ICUs Might Consider Avoiding Tap Water To Limit Pseudomonas Infections from Faucets Interview with:

Dr. Cohen Regev, M.D Head of the infectious diseases and infection control units Sanz Medical Center, Laniado hospital Netanya, Israel

Dr. Cohen Regev

Dr. Cohen Regev, M.D
Head of the infectious diseases and infection control units
Sanz Medical Center, Laniado hospital
Netanya, Israel What is the background for this study?

Response: During 3 months in 2012 we had a number of clinical isolates of Pseudomonas aeruginosa (PA) in our neonatal intensive care unit (NICU) and a high incidence of colonization among ventilated patients in our medical-surgical intensive care unit (MSICU). The origin of PA may be from various environmental sources (‘exogenous’), from the patients’ own microbiome (‘endogenous’), or from both. Since in NICUs the origin is usually exogenous, we investigated the sources of the bacteria, focusing on the faucets of these units, as they were previously incriminated as causes of outbreaks in ICUs.

The study was conducted in Sanz medical center, a 400-bed community hospital located in central Israel. In the NICU we obtained several environmental cultures from faucets using a bacterial swab by rubbing the tip into the distal part of the faucet. Aerators were dismantled from all faucets, cultured from their inner part using a swab and were not repositioned. Contaminated faucets were occasionally replaced or treated with enzymatic fluid and sterilization by Ethylene Oxide. During the intervention and since, neonates were bathed only with warmed sterile water, and tap water was allowed only for hand hygiene practices.

In the MSICU tap water was used only for bathing the patients. All other uses of tap water, such as drinking, moistening and mouth treatments, were allowed using only sterile water. The units’ faucets were sampled on two different days concurrently with surveillance cultures of pharyngeal, sputum and urine from the patients.

Bacteria were identified with VITEK 2 (Biomerieux®) and typing was done by Enterobacterial Repetitive Intergenic Consensus (ERIC) PCR. What are the main findings?

Response: Our main findings were:

  1. Both units’ faucets were highly colonized with Pseudomonas aeruginosa and with other waterborne bacteria
  2. Faucets were persistently contaminated with the same PA strain until replaced by a new strain or by other waterborne bacteria.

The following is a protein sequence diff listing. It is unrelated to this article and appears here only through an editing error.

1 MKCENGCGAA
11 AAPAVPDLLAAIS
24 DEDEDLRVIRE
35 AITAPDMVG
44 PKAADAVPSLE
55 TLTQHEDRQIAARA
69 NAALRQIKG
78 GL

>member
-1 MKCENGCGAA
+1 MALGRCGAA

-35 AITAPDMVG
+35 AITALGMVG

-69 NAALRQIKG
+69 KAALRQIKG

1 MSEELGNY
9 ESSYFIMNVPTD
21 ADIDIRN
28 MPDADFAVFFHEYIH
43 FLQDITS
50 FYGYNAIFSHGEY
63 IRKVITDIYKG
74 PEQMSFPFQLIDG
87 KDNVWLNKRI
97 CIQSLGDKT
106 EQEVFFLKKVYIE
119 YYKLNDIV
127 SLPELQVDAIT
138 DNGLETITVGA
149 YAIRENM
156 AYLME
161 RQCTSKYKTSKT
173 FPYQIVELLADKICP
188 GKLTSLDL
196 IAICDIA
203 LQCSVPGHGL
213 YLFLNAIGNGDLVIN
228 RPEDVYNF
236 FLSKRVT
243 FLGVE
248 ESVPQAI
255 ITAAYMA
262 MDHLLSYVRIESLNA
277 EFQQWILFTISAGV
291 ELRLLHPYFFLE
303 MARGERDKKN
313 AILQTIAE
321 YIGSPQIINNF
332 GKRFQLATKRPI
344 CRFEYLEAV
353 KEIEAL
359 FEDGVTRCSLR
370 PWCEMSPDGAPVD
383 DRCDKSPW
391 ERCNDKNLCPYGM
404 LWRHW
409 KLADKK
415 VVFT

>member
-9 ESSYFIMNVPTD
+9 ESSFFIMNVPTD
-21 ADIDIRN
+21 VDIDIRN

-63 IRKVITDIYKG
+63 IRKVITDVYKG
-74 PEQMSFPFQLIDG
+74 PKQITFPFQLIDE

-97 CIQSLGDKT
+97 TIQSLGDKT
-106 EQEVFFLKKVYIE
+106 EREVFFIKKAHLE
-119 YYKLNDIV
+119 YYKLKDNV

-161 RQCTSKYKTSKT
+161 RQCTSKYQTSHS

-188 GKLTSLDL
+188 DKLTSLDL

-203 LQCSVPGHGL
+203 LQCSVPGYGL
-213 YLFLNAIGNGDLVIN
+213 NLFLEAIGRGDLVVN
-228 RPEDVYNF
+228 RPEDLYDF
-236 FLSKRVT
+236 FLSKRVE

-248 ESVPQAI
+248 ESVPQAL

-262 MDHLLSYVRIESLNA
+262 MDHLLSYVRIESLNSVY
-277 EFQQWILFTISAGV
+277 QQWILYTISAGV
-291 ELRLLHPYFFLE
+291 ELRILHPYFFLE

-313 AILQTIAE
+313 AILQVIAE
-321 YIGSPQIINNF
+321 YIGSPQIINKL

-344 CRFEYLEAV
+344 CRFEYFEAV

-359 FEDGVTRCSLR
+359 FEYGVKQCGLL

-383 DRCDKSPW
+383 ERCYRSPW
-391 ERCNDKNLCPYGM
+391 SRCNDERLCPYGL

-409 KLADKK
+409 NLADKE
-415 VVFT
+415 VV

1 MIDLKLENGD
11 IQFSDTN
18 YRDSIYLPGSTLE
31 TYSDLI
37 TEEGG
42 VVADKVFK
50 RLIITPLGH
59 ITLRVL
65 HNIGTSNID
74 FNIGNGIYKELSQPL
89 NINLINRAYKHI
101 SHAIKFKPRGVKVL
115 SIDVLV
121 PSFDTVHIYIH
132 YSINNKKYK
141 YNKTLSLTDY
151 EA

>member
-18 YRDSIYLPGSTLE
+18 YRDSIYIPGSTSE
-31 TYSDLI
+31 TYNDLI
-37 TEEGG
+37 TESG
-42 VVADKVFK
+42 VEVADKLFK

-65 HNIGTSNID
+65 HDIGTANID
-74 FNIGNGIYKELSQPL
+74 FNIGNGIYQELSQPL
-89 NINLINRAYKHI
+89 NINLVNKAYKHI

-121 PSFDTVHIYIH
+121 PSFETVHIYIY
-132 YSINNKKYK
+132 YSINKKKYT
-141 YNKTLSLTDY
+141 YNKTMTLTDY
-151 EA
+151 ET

3. Faucets replacement and treatment were futile.
  4. Patients and their adjacent faucets commonly harbored identical Pseudomonas aeruginosa strains, on the same sampling time, in both units.
  5. In the NICU, after the intervention, which included mainly the ban of tap water for bathing, we witnessed a persistent decrease in the number of clinical PA isolates. What should readers take away from your report?

Response: Although the association between faucet colonization with Pseudomonas aeruginosa and ICU outbreaks was well described over a decade ago, tap water is still widely used in intensive care units. Guidelines also do not prohibit its use in order to prevent PA infection.

In this study we showed again the importance of faucet contamination with PA and its capacity to disseminate to adjacent patients and taps.

In the NICU, strict use of sterile water for bathing neonates may have contributed to a reduction in clinical isolation of PA post intervention. What recommendations do you have for future research as a result of this study?

Response: A prospective study engaged with screening of patients and faucets concomitantly for Pseudomonas aeruginosa with molecular strain analysis is in fact in progress in our MSICU. This study might shed more light on the debate regarding the origin of PA colonization among intensive care patients (exogenous vs. endogenous), and possibly also on the relative importance of faucet contamination with PA. Is there anything else you would like to add?

Response: NICUs experiencing colonization of Pseudomonas aeruginosa or other waterborne organisms should be vigilant with the use of tap water and may consider switching to sterile water for bathing neonates.

Adult ICUs may consider avoiding tap water altogether, by using disposable cloths prepackaged with 2% chlorhexidine gluconate for bathing patients. Tap water should not be used for drinking or for mouth moistening and treatments.

Generally, the use of alcohol-based rubs should be promoted over the use of tap water in medical facilities, thereby reducing the hazards related to contaminated water or faucets with waterborne bacteria. Thank you for your contribution to the community.


Water faucets as a source of Pseudomonas aeruginosa infection and colonization in neonatal and adult intensive care unit patients

Cohen, Regev et al.
American Journal of Infection Control , Volume 0 , Issue 0

Note: Content is Not intended as medical advice. Please consult your health care provider regarding your specific medical condition and questions.

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Last Updated on August 29, 2016 by Marie Benz MD FAAD